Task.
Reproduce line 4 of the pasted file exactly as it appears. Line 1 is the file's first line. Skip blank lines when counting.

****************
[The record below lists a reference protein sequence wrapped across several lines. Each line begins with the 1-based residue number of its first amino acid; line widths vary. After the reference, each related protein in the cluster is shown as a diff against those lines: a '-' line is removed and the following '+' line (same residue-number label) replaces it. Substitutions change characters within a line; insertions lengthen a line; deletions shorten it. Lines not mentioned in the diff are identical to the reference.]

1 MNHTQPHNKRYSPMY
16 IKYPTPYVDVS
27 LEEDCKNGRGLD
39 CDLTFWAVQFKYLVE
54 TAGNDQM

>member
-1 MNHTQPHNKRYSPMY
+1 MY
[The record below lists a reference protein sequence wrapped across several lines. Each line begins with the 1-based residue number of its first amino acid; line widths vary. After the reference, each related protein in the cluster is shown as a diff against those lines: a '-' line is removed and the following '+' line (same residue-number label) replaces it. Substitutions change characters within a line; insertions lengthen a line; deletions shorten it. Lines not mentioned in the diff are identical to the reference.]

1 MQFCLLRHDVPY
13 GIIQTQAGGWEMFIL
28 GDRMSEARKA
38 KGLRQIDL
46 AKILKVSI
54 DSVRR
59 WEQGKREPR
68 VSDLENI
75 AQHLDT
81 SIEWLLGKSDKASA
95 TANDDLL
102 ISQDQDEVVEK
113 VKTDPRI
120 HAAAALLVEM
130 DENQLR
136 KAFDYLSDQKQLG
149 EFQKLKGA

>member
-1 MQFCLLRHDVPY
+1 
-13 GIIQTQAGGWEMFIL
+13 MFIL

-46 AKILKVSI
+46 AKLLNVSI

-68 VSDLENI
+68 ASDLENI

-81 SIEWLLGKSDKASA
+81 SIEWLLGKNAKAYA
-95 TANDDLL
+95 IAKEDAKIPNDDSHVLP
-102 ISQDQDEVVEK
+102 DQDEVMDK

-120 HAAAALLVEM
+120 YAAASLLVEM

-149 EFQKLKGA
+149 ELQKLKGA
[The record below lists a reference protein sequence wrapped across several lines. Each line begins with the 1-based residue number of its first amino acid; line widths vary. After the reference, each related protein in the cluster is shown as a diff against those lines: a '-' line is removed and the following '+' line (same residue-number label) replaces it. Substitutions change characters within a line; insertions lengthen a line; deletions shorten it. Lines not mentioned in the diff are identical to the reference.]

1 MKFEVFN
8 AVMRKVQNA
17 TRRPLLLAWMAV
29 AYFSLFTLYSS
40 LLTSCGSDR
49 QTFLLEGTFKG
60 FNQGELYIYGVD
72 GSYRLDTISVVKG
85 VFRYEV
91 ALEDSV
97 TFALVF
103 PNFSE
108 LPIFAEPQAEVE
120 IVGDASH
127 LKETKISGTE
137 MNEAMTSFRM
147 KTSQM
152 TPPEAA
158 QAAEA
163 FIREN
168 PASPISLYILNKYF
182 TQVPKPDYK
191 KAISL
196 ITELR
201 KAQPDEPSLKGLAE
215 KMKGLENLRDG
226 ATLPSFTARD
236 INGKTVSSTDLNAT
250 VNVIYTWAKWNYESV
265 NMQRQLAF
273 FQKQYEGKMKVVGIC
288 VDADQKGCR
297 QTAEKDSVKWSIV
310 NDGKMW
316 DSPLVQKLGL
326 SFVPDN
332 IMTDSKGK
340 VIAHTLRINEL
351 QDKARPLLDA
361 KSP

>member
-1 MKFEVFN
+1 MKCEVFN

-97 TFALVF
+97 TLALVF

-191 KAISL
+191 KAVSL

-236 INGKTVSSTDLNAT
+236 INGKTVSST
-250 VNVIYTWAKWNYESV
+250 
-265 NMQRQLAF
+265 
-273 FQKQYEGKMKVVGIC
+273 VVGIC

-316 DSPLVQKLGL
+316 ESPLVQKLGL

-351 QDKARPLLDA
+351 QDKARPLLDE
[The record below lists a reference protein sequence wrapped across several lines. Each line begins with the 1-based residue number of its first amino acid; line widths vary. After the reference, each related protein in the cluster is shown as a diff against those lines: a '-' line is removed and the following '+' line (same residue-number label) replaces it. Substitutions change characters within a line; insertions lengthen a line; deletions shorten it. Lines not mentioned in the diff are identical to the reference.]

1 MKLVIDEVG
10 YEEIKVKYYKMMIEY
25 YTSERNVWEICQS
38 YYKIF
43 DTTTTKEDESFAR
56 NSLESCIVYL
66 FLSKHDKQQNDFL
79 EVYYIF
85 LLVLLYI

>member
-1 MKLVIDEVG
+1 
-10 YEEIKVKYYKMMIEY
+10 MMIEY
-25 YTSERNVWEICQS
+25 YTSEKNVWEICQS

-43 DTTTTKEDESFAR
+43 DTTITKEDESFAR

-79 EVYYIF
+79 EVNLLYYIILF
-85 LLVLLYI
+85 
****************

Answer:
27 LEEDCKNGRGLD